Sachin Tendulkar's retirement completes long transition of Indian cricket

Sachin Tendulkar had turned into more of a father figure in the team towards the end of his career © IANS

Sachin Tendulkar’s retirement was emotional and touching. His farewell speech said it all. There can simply be no words to describe the magnitude of what he said to the whole world from the Wankhede Stadium. He also left Indian cricket in great health. Shrikant Shankar writes that Tendulkar’s retirement has completed a long-running transitional phase in Indian cricket.

When Sourav Ganguly retired in 2008, many said that Indian cricket has started a transitional phase. As part of the ‘Fab Four’, a void was left in the Indian middle-order. Yuvraj Singh, Suresh Raina and a few others were tried, but no one cemented their place in a star-studded side. For a long while Indian cricket did not feel any effect of Ganguly’s absence. The likes of Gautam Gambhir and Virender Sehwag were in terrific form and gave India strong starts. The middle-order comprising Rahul Dravid, Sachin Tendulkar and VVS Laxman built on that. The lower-order contributed immensely and all this helped India attain the No 1 ranking in Test cricket.

Critics would argue that India played a majority of their series at home and this accounted for them being No 1. But a series victory in New Zealand in 2009 and a 1-1 draw at South Africa in 2010-11 gave the Indians a cause for argument. MS Dhoni’s troops then won the 2011 ICC World Cup and Indian cricket had again reached the very heights in international cricket. Although the bulk of the Indian Test side were aged in the wrong side of 30, they were performing and playing well. But age catches up quickly and reality struck the Indian team hard.

Away series in England in 2011 and in Australia in 2011-12 were lost 4-0 each. People were clamouring for new faces and youngsters to be given a chance in the Test side. Players who served their country to their absolute fullest for more than a decade were seen as burdens to the Indian team. Suddenly Rahul Dravid and VVS Laxman retired without getting proper send-offs that they deserved. Virat Kohli and Cheteshwar Pujara came into the side and established themselves quickly. But one cannot replace Dravid’s 13,288 runs and Laxman’s 8,781 in Tests that easily.

There were calls from the so-called cricket experts and many in the media that even Tendulkar should retire and allow Indian cricket to complete their transition. The biggest thing about that is who is there to replace Tendulkar? If legends have to be replaced, irrespective of their form, there has to be someone able to do so. Indian cricket did not have any bright prospects that could come into the side and just settle in. Tendulkar’s role in the side also changed. From being their best and high-scoring batsman, he had become more of a father figure. The young guns needed someone to guide them. Or else India faced an even dire situation like the one West Indies and Australia endured after their respective great sides came to an end.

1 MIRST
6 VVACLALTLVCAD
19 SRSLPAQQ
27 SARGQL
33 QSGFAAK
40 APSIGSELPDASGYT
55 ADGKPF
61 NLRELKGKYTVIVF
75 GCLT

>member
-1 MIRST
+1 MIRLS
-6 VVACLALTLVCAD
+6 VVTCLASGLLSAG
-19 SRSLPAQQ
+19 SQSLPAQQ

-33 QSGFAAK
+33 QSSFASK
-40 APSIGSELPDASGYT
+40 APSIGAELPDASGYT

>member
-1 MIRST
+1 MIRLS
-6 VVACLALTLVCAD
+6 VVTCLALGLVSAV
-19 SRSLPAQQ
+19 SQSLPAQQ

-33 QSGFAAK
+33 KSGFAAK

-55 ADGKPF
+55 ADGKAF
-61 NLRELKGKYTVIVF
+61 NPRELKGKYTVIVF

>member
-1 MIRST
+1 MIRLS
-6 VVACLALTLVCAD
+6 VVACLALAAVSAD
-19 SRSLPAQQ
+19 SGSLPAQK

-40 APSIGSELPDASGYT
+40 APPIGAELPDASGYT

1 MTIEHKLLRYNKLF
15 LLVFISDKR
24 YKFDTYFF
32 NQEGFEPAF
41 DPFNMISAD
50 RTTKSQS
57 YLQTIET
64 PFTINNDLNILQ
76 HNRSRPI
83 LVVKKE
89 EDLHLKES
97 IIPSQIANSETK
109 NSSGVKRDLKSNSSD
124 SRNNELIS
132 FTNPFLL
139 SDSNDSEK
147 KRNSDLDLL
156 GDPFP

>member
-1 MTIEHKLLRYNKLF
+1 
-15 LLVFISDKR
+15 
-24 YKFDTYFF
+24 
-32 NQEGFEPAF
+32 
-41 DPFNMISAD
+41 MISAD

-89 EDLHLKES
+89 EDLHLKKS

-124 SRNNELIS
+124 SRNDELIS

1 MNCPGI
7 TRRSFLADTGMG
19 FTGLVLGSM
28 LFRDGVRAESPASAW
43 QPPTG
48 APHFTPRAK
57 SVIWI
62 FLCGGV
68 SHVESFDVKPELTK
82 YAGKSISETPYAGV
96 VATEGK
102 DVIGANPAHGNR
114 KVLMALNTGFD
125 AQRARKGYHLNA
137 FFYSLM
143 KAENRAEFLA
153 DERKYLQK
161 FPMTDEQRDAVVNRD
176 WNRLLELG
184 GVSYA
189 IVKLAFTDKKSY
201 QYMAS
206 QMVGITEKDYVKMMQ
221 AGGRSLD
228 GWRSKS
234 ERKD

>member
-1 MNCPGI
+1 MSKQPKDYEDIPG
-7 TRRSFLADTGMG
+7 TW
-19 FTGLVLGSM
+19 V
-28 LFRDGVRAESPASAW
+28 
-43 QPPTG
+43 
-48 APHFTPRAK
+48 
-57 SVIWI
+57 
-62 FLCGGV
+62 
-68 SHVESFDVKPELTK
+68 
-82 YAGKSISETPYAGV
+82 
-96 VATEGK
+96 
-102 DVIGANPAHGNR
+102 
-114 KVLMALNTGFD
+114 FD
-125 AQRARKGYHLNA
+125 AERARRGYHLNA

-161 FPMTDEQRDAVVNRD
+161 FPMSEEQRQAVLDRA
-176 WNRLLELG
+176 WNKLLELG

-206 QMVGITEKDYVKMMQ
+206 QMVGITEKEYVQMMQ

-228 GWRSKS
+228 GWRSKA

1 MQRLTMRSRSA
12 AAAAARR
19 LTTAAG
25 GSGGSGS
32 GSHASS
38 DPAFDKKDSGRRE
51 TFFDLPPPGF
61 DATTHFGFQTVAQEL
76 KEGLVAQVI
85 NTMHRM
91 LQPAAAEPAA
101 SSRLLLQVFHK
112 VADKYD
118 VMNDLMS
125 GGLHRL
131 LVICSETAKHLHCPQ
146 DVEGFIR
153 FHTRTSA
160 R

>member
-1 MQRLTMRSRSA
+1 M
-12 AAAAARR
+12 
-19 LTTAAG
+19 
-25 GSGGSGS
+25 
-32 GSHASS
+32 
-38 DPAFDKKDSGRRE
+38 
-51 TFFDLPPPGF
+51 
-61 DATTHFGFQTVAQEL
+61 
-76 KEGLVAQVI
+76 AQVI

Sehwag and Gambhir also were not in the best of form to shoulder the majority of the burden. So, who else was better than Tendulkar to be there and use all his experience to help the Indian team? He has seen many generations of the Indian team and outlasted everyone. Then another in the form of Shikhar Dhawan came into the Indian side and along with Murali Vijay, India had found their new opening partnership in Test cricket. Australia were then defeated 4-0 in India. The middle-order was still not complete.

But Rohit Sharma’s extraordinary form in the shorter formats of the game propelled him into the Test side. He made it count with two back-to-back centuries in his debut series. India beat West Indies 2-0 in a two-match series. Indian cricket looked fresh and was ready for the next challenge. Tendulkar was there to make sure that happened. His 200th Test and farewell speech were moving and highly emotional. He thanked everyone who helped him achieve the starry heights of his career. Cricket gave a lot to him, but he also gave a lot to cricket.

He came into the Indian side in transition in 1989. His departure completes another transition in 2013. Sachin Tendulkar would be delighted to see Indian cricket in as healthy a shape as ever before in his 24-year-long glorious career. He walks off as India’s greatest cricketer ever.

(Shrikant Shankar is a writer/reporter at CricketCountry.com. Previously he has done audio commentary for various matches involving India, Indian Premier League and Champions League Twenty20 for ESPNSTAR.com. You can follow him on Twitter @Shrikant_23)